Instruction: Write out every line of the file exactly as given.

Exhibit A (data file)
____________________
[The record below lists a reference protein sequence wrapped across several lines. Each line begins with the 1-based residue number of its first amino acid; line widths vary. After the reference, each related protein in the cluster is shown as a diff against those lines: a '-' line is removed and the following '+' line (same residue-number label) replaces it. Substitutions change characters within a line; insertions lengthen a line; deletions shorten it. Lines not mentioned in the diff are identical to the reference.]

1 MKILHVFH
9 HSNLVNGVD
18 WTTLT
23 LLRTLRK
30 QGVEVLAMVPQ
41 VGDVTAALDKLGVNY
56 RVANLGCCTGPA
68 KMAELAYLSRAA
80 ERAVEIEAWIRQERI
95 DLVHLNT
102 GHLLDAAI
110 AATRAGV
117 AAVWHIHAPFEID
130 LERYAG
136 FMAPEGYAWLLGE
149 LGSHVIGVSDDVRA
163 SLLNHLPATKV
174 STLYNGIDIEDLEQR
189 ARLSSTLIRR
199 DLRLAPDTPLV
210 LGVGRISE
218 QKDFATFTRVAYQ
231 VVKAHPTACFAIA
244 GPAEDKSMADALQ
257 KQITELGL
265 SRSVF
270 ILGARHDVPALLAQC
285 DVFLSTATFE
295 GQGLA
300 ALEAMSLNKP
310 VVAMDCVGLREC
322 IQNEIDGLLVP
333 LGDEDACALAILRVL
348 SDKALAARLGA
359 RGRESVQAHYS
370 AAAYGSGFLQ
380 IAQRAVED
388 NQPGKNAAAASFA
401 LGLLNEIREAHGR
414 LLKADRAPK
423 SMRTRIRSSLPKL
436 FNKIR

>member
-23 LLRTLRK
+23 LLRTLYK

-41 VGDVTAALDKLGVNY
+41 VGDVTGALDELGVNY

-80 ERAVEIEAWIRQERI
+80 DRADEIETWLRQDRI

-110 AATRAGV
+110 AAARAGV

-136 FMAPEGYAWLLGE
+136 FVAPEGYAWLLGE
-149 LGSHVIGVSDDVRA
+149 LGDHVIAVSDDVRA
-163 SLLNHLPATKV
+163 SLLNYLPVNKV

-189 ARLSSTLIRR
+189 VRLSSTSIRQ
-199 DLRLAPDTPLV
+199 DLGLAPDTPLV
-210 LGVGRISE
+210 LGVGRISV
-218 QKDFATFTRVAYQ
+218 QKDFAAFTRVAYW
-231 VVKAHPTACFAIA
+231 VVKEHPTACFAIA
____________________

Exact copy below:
[The record below lists a reference protein sequence wrapped across several lines. Each line begins with the 1-based residue number of its first amino acid; line widths vary. After the reference, each related protein in the cluster is shown as a diff against those lines: a '-' line is removed and the following '+' line (same residue-number label) replaces it. Substitutions change characters within a line; insertions lengthen a line; deletions shorten it. Lines not mentioned in the diff are identical to the reference.]

1 MKILHVFH
9 HSNLVNGVD
18 WTTLT
23 LLRTLRK
30 QGVEVLAMVPQ
41 VGDVTAALDKLGVNY
56 RVANLGCCTGPA
68 KMAELAYLSRAA
80 ERAVEIEAWIRQERI
95 DLVHLNT
102 GHLLDAAI
110 AATRAGV
117 AAVWHIHAPFEID
130 LERYAG
136 FMAPEGYAWLLGE
149 LGSHVIGVSDDVRA
163 SLLNHLPATKV
174 STLYNGIDIEDLEQR
189 ARLSSTLIRR
199 DLRLAPDTPLV
210 LGVGRISE
218 QKDFATFTRVAYQ
231 VVKAHPTACFAIA
244 GPAEDKSMADALQ
257 KQITELGL
265 SRSVF
270 ILGARHDVPALLAQC
285 DVFLSTATFE
295 GQGLA
300 ALEAMSLNKP
310 VVAMDCVGLREC
322 IQNEIDGLLVP
333 LGDEDACALAILRVL
348 SDKALAARLGA
359 RGRESVQAHYS
370 AAAYGSGFLQ
380 IAQRAVED
388 NQPGKNAAAASFA
401 LGLLNEIREAHGR
414 LLKADRAPK
423 SMRTRIRSSLPKL
436 FNKIR

>member
-23 LLRTLRK
+23 LLRTLYK

-41 VGDVTAALDKLGVNY
+41 VGDVTGALDELGVNY

-80 ERAVEIEAWIRQERI
+80 DRADEIETWLRQDRI

-110 AATRAGV
+110 AAARAGV

-136 FMAPEGYAWLLGE
+136 FVAPEGYAWLLGE
-149 LGSHVIGVSDDVRA
+149 LGDHVIAVSDDVRA
-163 SLLNHLPATKV
+163 SLLNYLPVNKV

-189 ARLSSTLIRR
+189 VRLSSTSIRQ
-199 DLRLAPDTPLV
+199 DLGLAPDTPLV
-210 LGVGRISE
+210 LGVGRISV
-218 QKDFATFTRVAYQ
+218 QKDFAAFTRVAYW
-231 VVKAHPTACFAIA
+231 VVKEHPTACFAIA